In Singapore, a contemporary policy priority is to build a ‘city in nature,’ with the goal to integrate more animal and plant life into the highly urbanized and densely populated city-state. This means the increasing interactions between people, animals and their environment will require efforts that promote wildlife conservation, food safety and reduce the risk of transmission of illness between animals and humans. As Singapore works towards operationalizing One Health principles through its city planning strategy, the Singapore Food Agency and Veterinary Authority have been moved into the same building so that government officers in both agencies can work together daily through purpose-driven working groups. The outputs of these inter-agency working groups are underscored by collaborative decision making at the ministerial level. As with Bangladesh, working cooperatively and in alignment with the principles of One Health allows Singapore to be forward-looking in its policy making and be agile in its response to factors like climate change and emerging diseases.
British Columbia can learn important lessons from these jurisdictions in Asia. The experiences of these countries highlight the need for shared responsibility between government ministries, research institutions and other public organizations in managing complex policy issues related to climate change. In Asia, a common model for organizing shared responsibilities is through working groups, a multidisciplinary team of experts that provide bottom-up advice and guidance to senior decision makers across multiple jurisdictions on topics and policy issues. As we enter a third year of managing the COVID-19 pandemic and face the near-certainty of another challenging forest fire season, we must confront the reality of further environmental disasters and the risk of future pandemics in our province. A strength of the One Health approach, as illustrated by the Bangladesh and Singapore cases, is that it allows for proactive measures to mitigate the impacts of health events and to address them before they become all-out disasters. British Columbia is at a crucial moment where it has the opportunity and the resources to further advance One Health implementation for effective climate change mitigation and pandemic preparedness. To let the moment pass without action will have significant health costs for humans, animals and the environment.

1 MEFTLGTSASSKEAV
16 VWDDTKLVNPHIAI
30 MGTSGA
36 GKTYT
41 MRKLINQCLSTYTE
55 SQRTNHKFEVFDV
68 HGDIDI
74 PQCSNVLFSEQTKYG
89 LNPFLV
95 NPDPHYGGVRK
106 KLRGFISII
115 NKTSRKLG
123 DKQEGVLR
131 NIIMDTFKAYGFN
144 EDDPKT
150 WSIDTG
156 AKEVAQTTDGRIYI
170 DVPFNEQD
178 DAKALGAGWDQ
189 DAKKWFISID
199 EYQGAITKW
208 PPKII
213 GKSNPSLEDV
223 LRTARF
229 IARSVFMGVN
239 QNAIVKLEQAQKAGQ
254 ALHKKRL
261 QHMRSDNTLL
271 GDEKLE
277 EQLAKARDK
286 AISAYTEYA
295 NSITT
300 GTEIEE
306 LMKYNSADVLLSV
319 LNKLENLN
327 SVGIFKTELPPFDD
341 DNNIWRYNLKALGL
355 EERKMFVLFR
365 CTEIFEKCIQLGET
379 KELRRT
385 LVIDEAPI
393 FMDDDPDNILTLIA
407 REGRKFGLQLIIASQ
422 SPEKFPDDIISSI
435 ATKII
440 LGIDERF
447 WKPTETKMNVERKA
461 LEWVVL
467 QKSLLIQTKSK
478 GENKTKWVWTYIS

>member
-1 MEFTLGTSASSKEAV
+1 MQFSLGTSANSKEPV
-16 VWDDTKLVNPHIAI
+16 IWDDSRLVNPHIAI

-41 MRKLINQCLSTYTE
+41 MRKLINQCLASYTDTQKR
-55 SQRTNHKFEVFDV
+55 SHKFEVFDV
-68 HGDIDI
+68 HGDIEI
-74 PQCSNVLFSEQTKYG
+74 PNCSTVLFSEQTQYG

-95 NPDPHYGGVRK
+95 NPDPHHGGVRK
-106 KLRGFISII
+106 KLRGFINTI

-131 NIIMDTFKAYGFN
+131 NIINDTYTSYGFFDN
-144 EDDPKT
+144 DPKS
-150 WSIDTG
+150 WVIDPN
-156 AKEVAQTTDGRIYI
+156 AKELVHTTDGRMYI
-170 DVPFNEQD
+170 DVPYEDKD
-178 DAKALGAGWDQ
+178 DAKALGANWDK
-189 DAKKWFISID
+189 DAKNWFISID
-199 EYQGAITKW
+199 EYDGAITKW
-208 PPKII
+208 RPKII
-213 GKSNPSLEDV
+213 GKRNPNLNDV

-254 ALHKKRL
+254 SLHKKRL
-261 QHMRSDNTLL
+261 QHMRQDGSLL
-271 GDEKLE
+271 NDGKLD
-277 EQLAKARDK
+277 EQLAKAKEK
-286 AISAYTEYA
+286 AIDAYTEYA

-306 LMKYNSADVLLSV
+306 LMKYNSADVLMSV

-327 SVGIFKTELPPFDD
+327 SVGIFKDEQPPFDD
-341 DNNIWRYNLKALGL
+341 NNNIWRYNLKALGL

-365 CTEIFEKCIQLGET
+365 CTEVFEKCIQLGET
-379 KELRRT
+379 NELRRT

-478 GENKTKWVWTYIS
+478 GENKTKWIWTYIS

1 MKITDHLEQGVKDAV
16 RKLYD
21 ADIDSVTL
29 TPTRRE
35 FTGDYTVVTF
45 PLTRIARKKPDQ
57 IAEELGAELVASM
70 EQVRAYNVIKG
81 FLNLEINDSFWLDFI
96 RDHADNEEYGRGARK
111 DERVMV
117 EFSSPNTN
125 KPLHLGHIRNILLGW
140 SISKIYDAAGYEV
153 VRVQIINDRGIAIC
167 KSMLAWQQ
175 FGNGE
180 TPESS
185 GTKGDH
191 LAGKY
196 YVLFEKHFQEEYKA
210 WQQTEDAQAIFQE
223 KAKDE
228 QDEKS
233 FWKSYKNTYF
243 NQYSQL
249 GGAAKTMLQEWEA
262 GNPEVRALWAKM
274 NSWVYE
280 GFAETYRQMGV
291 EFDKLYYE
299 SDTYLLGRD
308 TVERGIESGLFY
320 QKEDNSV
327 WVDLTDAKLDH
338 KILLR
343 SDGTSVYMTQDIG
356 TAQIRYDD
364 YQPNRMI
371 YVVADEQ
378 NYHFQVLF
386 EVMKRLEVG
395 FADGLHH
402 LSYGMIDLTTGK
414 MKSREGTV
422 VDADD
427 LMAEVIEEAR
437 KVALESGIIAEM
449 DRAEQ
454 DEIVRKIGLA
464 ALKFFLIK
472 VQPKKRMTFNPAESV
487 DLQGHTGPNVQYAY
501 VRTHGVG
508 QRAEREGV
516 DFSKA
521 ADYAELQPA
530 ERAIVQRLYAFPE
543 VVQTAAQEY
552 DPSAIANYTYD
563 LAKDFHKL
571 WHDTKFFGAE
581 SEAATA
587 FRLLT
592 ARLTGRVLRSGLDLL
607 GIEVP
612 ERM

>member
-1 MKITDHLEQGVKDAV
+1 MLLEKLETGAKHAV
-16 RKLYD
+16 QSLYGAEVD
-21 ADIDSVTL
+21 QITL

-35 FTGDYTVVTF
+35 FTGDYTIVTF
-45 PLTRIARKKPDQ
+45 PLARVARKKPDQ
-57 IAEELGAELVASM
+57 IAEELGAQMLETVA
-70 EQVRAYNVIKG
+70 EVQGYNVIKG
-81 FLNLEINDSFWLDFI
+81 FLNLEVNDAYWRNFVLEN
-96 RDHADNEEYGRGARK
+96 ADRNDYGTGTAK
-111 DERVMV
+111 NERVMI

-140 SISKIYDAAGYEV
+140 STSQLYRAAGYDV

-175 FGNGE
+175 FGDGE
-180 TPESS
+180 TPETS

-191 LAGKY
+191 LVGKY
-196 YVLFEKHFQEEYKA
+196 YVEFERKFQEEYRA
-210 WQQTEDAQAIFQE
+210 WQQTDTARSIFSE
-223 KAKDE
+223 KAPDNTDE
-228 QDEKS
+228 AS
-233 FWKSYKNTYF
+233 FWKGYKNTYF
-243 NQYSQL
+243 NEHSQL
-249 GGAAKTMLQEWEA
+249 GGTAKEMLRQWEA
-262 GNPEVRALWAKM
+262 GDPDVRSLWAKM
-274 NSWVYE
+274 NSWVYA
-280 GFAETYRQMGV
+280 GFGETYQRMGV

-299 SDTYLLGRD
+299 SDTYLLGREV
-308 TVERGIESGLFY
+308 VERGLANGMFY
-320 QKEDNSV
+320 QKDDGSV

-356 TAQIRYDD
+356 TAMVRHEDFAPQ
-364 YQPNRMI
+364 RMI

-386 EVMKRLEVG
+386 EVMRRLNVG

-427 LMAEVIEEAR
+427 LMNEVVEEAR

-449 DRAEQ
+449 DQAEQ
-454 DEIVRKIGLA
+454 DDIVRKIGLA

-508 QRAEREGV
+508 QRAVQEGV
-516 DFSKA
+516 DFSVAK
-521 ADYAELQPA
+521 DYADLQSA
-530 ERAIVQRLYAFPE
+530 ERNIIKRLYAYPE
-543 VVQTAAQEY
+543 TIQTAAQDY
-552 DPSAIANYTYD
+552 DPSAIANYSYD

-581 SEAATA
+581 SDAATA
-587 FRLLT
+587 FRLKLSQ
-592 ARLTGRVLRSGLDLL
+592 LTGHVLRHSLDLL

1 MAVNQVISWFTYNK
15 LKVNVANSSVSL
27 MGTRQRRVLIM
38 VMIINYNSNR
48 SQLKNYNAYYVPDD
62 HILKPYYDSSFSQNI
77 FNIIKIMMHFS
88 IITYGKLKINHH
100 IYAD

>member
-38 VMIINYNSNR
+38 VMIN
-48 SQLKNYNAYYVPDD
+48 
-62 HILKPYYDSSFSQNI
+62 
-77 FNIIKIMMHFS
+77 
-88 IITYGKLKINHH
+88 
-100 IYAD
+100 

This article was authored by George Poulakidas with Benedetta Beltramo, Soumya Kolluru, Lisa Slager and Lindsey Wall*
*Genome BC is working with a team from the Master of Public Policy and Global Affairs Program at the University of British Columbia to develop an understanding of how One Health can be accelerated in British Columbia by looking at case studies of existing One Health policies in Thailand, Hong Kong, Singapore, and Bangladesh. The final report, titled “A Comparative Analysis of One Health Policies in Asia: Opportunities for Application in British Columbia” is available here.